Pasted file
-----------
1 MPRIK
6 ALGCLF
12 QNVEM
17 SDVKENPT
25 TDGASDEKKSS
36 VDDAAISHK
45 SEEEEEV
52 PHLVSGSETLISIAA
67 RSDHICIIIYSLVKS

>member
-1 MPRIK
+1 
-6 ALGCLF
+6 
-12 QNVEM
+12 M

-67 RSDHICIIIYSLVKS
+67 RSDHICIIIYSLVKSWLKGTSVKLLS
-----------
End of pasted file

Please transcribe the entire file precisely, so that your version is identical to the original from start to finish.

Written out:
1 MPRIK
6 ALGCLF
12 QNVEM
17 SDVKENPT
25 TDGASDEKKSS
36 VDDAAISHK
45 SEEEEEV
52 PHLVSGSETLISIAA
67 RSDHICIIIYSLVKS

>member
-1 MPRIK
+1 
-6 ALGCLF
+6 
-12 QNVEM
+12 M

-67 RSDHICIIIYSLVKS
+67 RSDHICIIIYSLVKSWLKGTSVKLLS